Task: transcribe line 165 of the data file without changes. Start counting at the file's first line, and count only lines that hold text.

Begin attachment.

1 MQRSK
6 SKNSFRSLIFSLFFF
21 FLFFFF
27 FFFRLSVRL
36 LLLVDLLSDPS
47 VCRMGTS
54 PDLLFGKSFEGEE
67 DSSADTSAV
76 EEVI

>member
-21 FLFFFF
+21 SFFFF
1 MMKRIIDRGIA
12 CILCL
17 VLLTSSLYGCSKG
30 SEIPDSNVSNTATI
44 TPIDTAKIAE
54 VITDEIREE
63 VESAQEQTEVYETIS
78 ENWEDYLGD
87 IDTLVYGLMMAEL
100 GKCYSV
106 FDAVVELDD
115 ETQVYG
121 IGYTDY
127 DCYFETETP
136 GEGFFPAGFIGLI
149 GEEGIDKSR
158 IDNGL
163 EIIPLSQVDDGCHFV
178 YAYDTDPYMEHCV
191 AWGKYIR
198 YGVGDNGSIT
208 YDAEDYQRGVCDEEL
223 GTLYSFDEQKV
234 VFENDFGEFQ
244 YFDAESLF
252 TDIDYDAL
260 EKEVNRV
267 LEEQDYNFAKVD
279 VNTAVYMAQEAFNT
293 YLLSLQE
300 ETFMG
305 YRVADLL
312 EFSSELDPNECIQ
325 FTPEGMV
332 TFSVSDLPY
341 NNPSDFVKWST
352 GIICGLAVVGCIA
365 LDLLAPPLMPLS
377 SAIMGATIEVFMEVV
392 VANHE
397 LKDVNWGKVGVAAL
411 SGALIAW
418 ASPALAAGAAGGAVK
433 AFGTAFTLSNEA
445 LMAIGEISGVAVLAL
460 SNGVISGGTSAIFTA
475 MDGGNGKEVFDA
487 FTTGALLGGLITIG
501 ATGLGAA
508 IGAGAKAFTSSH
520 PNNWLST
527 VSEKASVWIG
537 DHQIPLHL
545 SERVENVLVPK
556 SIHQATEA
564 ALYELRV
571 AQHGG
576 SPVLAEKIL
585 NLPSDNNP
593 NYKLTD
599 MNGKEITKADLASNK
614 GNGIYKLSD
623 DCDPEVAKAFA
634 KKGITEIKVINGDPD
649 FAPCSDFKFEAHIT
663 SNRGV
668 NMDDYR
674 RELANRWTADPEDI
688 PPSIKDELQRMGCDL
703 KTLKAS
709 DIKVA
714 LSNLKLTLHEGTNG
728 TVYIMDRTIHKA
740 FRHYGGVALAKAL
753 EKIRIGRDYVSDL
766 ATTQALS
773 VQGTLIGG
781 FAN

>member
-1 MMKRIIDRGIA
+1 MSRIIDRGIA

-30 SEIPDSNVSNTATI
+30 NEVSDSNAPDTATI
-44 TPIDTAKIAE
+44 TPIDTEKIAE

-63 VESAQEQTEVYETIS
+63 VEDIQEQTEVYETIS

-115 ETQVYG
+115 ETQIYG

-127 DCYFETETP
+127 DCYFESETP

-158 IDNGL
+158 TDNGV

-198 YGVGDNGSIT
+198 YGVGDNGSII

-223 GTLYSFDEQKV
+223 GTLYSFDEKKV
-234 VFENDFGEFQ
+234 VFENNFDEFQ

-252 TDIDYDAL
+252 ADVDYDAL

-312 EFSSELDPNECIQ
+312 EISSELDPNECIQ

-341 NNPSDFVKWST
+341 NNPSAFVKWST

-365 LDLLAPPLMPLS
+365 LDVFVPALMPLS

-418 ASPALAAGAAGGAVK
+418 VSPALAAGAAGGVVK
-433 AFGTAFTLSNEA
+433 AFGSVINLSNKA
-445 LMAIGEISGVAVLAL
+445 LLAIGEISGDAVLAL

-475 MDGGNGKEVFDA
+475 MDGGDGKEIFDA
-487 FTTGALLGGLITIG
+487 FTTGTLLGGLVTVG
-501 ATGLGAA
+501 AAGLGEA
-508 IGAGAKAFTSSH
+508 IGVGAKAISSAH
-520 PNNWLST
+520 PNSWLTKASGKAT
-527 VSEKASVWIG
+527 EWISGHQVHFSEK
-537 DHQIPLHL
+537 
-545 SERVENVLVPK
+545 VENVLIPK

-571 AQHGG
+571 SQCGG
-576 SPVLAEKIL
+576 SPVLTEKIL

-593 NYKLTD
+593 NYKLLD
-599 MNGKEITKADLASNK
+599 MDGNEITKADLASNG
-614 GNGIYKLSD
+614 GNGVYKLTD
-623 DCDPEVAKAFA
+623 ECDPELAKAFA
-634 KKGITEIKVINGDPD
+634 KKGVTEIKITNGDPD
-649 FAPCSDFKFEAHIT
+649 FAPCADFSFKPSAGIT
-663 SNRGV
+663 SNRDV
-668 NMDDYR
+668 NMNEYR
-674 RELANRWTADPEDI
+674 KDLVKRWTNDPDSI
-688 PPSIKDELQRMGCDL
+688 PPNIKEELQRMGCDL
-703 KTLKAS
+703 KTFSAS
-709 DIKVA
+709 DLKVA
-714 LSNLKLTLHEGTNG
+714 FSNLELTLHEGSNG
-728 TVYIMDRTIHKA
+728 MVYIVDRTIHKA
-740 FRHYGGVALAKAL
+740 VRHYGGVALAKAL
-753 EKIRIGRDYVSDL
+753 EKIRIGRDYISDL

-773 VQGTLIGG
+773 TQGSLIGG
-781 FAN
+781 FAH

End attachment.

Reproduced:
+688 PPNIKEELQRMGCDL